Feline Mycoplasma

Mycoplasma species are small bacteria that lack a peptidoglycan cell wall. They belong to the normal commensal flora of the conjunctiva and upper airways (pharynx, larynx, oral cavity, nasal cavity) in cats and are a well-recognized cause of conjunctivitis and upper respiratory infection in this species. This disease can cause death if not diagnosed and treated by a veterinarian. Over 100 species have been included in the genus Mycoplasma. Microbes of the class Mollicutes, to which Mycoplasma belongs, are parasites or commensals of humans, animals, and plants. The genus Mycoplasma uses vertebrate and arthropod hosts. Dietary nitrogen availability has been shown to alter codon bias and genome evolution in Mycoplasma and Phytoplasma.


Symptoms

  • Anemia.

  • Lethargy.

  • Lack of appetite.

  • Weakness.

  • Fever.

  • Yellowing of skin (Jaundice)

  • Pale skin and mucous membranes.

  • Nasal or ocular (eye) discharge.

  • Weak newborns, stillbirths, early death of newborns, or death while in embryo.


Diagnosis

  • PCR Upper Respiratory Panel

    • https://www.idexx.com/en/veterinary/reference-laboratories/idexx-realpcr-tests/

    • https://tvmdl.tamu.edu/tests/feline-upper-respiratory-panel-qpcr/

  • Bacterial Culture (Sensitivity test suggested)


Treatment

Only Gram-Negative Antibiotics Are Effective

  • Doxycycline (Preferred treatment)

    • (34mg) per 5lbs of cat

  • Enrofloxacin

    • (5 mg/kg/day, PO) is a suitable alternative to doxycycline.

    • Enrofloxacin given at 5 mg/kg, PO, every 24 hours or at 10 mg/kg, PO, every 24 hours for 14 days is tolerated by cats and is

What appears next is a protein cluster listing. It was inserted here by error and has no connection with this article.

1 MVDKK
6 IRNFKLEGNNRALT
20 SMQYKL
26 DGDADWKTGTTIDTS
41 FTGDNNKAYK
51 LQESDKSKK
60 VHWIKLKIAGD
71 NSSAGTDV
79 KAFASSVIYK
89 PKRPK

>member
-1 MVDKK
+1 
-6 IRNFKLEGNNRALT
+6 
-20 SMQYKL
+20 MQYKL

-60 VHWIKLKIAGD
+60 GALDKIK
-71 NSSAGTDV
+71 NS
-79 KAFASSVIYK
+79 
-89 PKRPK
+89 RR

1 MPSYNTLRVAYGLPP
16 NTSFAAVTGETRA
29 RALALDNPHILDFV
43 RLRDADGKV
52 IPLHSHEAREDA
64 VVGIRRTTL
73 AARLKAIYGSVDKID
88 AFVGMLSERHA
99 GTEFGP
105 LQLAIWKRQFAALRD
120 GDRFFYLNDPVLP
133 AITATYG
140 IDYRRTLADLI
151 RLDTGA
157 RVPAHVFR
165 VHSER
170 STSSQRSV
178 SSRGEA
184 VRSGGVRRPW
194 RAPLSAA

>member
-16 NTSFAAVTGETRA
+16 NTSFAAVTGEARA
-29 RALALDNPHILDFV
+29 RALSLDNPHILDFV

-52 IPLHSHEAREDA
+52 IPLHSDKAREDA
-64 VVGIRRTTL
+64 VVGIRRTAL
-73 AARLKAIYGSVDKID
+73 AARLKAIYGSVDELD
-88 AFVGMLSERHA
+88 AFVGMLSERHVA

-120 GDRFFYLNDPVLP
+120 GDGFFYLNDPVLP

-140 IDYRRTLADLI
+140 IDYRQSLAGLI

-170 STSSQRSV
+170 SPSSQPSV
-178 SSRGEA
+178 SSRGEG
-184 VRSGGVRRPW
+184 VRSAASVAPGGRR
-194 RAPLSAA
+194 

• Equally effective or more effective than doxycycline

  • Azithromiacin

  • Albuterol sulfate (Repository Distress)


Prevention

Mycoplasma genitalium (mycoplasma) has recently been identified as a sexual transmitted infection and is a bacteria that infects the mucous membranes of the urethra,cervix, throat and anus. Mycoplasma is transmitted by vaginal, anal and oral sex.


Bacterial infections and /or Mycoplasma in the semen (click for further info) - Overgrowth of bacteria and/or mycoplasma can adversely affect sperm morphology, motility and production. Semen cultures, when evaluated in conjunction with poor quality semen can diagnose pathogenic bacteria, mycoplasma and/or ureaplasma (we prefer Michigan State University’s test - Semen culture and sensitivity with added ureaplasma and mycoplasma -speciated). Beta strep, E-coli, Streptococcus, Pseudomonas and other bacteria in abundance should be treated by your veterinarian with the appropriate antibiotics . Mycoplasma Canis and Mycoplasma Cynos are pathogens that have been shown to significantly reduce fertility. All infections should be treated with appropriate antibiotics as soon as detected. Doxycycline is the best available choice currently available for Mycoplasma (currently needs to be compounded). Frequently a combination of antibiotics are needed to resolve many infections. Please contact your veterinarian for the appropriate treatment. Some Mycoplasma’s (not Canis or Cynos) and bacteria’s can be considered “Normal Flora” in the absence of fertility problems.
— https://completevites.com/Canine_Infertility.html